Nicolo "Nick" Rizzuto
Montreal Mafia
    Nicolo Rizzuto was born  in 1924 in Sicily, Italy. He would marry Libertina  Manno  and, on  February 21, 1946, their  first  child, Vito, was born. A daughter, Maria, would arrive soon after.

     The family immigrated  to Canada 1954  and  the  family settled in Montreal, in  the  province of  Quebec. Rizzuto established  a closely-knit crew, comprising  of  many  relatives, under  the  banner  of  the primarily Calabrian crime family, led by Vic "The Egg" Cotroni.

     While many Sicilians did not take too kindly to taking orders from a Calabrian, Cotroni commanded a lot of power, and Luigi Greco, the head of the family's Sicilian faction, had the respect of his men.  

     When some of the Caruanas  and Cuntreras arrived in Montreal in
the 1960s, they  aligned themselves with Rizzuto. By then, it was estimated that  almost two-thirds of North America's heroin was imported through Montreal  and the group was determined to get a large share of the market.

     Rizzuto became infuriated when Vic Cotroni named Paolo Violi as his successor. Rizzuto was not willing to let himself be ordered around by Violi and soon openly disrespected his boss by refusing to come in when called for and not giving a Violi a percentage of his lucrative drug operation.

     Mobsters from Sicily  and New York arrived in Montreal and tried to negotiate peace between the two factions. They were not successfuly and Rizzuto fled to Venezuela in 1974, after Violi reportedly placed a contract on his head.

     He settled  around Carcas, Venezuela, where he ran  a  reaturant called
The Godfather. According to police, Rizzuto also operated  a major money laundering and cocaine trafficking ring. He continued to work closely with the  Caruana/Cuntrera family  and maintained  links with other Sicilian mobsters and Colombian drug cartels. 

     Safe  in South America, Rizzuto plotted  a take over of  the  Montreal Mafia. Pietro Sciarra, Violi's  advisor, was  the  first to go. Sciarra was shot to death on Valentine's Day, 1976, as he  and his wife left a showing of, ironically,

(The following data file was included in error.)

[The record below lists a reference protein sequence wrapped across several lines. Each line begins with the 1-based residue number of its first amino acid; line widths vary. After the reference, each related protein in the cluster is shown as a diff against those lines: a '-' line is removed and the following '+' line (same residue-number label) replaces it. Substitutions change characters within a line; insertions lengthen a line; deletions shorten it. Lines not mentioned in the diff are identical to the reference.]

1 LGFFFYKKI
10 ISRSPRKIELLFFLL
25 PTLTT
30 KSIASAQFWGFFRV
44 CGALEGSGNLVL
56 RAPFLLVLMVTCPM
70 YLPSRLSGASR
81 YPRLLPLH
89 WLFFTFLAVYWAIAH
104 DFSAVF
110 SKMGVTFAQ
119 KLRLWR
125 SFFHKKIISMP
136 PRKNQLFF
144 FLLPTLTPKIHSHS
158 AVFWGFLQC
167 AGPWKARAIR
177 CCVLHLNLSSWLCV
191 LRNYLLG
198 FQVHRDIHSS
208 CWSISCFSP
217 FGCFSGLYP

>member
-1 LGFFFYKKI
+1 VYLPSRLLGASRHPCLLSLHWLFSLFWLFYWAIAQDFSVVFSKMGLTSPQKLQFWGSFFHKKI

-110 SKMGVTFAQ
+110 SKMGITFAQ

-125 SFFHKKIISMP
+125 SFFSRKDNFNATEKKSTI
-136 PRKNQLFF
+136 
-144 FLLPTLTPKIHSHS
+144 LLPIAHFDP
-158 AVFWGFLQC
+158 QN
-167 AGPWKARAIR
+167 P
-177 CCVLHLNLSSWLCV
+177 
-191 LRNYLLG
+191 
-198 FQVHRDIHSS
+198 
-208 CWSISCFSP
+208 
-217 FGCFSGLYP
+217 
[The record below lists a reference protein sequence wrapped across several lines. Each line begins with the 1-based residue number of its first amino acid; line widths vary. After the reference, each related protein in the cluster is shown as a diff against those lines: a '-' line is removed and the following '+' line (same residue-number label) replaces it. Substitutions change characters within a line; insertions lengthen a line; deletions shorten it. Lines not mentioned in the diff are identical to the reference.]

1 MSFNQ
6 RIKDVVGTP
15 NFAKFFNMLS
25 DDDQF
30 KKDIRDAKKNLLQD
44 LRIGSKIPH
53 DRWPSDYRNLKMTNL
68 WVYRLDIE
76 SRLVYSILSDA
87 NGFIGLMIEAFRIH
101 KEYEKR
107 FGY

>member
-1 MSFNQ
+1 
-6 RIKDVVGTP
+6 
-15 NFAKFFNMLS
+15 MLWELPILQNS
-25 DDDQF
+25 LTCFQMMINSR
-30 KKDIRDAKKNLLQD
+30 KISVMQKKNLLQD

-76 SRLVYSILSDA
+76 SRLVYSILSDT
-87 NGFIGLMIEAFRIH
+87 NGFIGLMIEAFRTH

The Godfather.

     Francesco Violi, Paolo's brother  and most feared enforcer, was  next to be  murdered. He was in his office  at the family's importing  and  exporting  business on February 8, 1977 when two gunmen charged into the room and pumped him full of bullets.
     Paolo Violi  knew  he was  a  marked  man but  refused to leave town. On January 22, 1978, Violi attended  a card game at the Reggio bar, owned by Sicilian mobsters Vincenzo and Giuseppe Randisi. At  around 7:30 pm, as Violi  played cards with  about  a dozen others, a  masked  gunman stalked up behind him, placed a shotgun to the back of his head, and fired.

     Police  arrested Domenico Manno, Nick Rizzuto's brother-in-law, Giovanni DiMora, and Agostino Cuntrera  and charged  them with the  murder. Vincenzo Randisi was  originally  charged  as well but were  dropped  due to  lack of  evidence. Paolo Renda, Rizzuto's son-in-law, was also charged but he escaped to Venezuela, where he joined Rizzuto. After Manno, DiMora, and Cuntrera were  convicted, the warrant against Renda was cancelled and he returned to Montreal.

     In order to eliminate  the  possibility of  reprisals, Rocco, the  last of  the Violi brothers, had to be murdered. Rocco Violi, considered by  authorities to be  a  minor participant in  the  Montreal Mafia's Calabrian faction, was shot to death in October, 1980.

     Nick Rizzuto had returned to Montreal shortly after the murder of Paolo Violi murder and rebuilt a working  relationship with the  Calabrian faction. He left the  leadership of  the  Montreal Mafia in the capable hands of his son Vito and returned to Venezuela, where he, with the Caruanas and Cuntreras, allegedly arranged cocaine shipments into North America. 

     Rizzuto's Venezuelan home was raided by  authorities on February 8, 1988. 700 grams of cocaine was seized  and  police  charged  Rizzuto  and  four  accomplices, including  Antonino Mongiovi  and Gennaro Scaletta, with cocaine possession and trafficking in the illicit drug.  

     He was  acquitted  at  a first trial but prosecutors successfully  appealed  the  decision  and, at the second  trial, Rizzuto was  convicted of one  count of cocaine possession. He was sentenced to eight years. 

     Associates in  both Venezuela  and  Montreal  began  plotting  for  Rizzuto's release. According to government documents, Montreal mobster Domenic Tozzi flew to Venezuela in 1993 with $800,000. The  money was  allegedly given to government  officials of  the  South  American  nation  and, after five years in prison, Rizzuto was paroled.

     Lawyer Jean Salois, representing the  Rizzuto family, denied that such  a payment was ever made. The Canadian government made numerous requests to Venezuelan officials  about the early parole but were suspiciously ignored.

     Rizzuto landed in Montreal on May 23, 1993, and was greeted by son Vito, the  alleged Godfather of  the Montreal Mafia, and over two dozen friends  and family members. Reportedly, Rizzuto acts as advisor to his son, who often seeks his view on certain matters in the family business.

     In  1994, Libertina  Rizzuto, Nicolo's  wife, was  arrested  in  Switzerland  on  money  laundering charges. She  allegedly tried to deposit $3 million at different banks, all in one day. She was acquitted because of lack of evidence.